Telehealth is a game-changing technology when it comes to the delivery of mental and behavioral health treatment.

Mental and behavioral health are critical concerns in the healthcare landscape, and even with all the good work that’s been done to date, we have a long way to go when it comes to delivering consistent, quality treatment to individuals living with such disorders. In fact, according to the Mental Illness Policy Organization, “About 50% of individuals with severe psychiatric disorders are receiving no treatment.” This equates to approximately 3.5 million people in the U.S. That number skyrockets when you take into account patients with behavioral and mental health issues not categorized as “severe.” Add to this that even for those receiving care, the no-show rate for scheduled appointments can sometimes be as high as 40%, introducing considerable issues around the consistency of care. The time between appointments can also introduce significant risk as providers struggle to coordinate care and keep patients in successful patterns.

Despite these difficulties, there is also a lot of reason for optimism, as today’s digitally connected world provides great opportunity for those who need care to access it.

As we move to a more mobile-focused world, mobility provides a truly great opportunity for access to and delivery of mental and behavioral health treatment. Two keys to unlocking this potential are found in the use of telehealth and mobile apps, which work hand-in-hand to provide clinicians with a 360-degree view of the patient. Let’s explore how these two elements work together to provide truly individualized care that meets patients where they are to produce successful outcomes.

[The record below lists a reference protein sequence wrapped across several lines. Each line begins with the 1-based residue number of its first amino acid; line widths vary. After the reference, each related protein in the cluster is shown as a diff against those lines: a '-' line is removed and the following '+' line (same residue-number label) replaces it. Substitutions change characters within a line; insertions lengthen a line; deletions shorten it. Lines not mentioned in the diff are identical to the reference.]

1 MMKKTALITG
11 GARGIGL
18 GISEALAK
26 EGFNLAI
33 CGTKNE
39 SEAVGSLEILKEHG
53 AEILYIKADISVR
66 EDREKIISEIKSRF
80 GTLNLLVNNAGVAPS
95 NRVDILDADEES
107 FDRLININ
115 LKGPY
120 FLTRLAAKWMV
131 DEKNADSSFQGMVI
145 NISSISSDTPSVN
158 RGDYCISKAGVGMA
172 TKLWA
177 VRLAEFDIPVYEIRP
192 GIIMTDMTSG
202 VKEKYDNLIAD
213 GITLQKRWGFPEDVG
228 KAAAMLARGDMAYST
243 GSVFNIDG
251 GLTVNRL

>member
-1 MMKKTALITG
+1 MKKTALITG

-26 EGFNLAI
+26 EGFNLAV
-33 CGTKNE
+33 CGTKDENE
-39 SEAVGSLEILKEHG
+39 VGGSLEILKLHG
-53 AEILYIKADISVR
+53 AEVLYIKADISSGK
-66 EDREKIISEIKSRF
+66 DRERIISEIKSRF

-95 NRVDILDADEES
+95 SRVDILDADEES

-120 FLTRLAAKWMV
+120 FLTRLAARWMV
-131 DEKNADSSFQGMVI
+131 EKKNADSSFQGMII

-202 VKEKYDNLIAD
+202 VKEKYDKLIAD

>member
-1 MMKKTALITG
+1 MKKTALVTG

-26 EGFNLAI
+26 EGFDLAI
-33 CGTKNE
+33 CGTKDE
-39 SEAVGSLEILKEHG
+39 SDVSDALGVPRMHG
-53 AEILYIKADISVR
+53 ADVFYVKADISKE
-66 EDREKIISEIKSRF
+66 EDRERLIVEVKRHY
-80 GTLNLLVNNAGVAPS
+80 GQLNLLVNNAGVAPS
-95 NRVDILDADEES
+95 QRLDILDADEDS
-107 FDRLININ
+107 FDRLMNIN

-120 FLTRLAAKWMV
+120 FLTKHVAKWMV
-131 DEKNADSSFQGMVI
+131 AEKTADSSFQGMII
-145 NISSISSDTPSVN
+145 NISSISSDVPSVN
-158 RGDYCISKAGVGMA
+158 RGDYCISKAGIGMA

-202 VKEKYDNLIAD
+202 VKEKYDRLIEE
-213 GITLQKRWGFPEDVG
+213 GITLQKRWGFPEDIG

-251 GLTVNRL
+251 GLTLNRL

Telehealth changes everything

Telehealth is a game-changing technology when it comes to the delivery of mental and behavioral health treatment. A high patient no-show rate is one of the primary hurdles to the frequent and consistent care that is critical for effective treatment to take place. The time between appointments itself introduces risk to the patient, and, if that time is increased due to patient no-shows, the risk is also increased.

Some telehealth services enable clinicians to provide consistent and frequent care, in particular when addressing the issue of no-shows. For example, when a patient informs a facility that he or she will not make an appointment—even if that individual calls at the last minute—the provider can propose and immediately launch a virtual session. With a completely HIPAA-compliant telemedicine experience, providers are able to deliver care virtually and at a moment’s notice and be reimbursed for the session rather than having a non-revenue event.

advertisement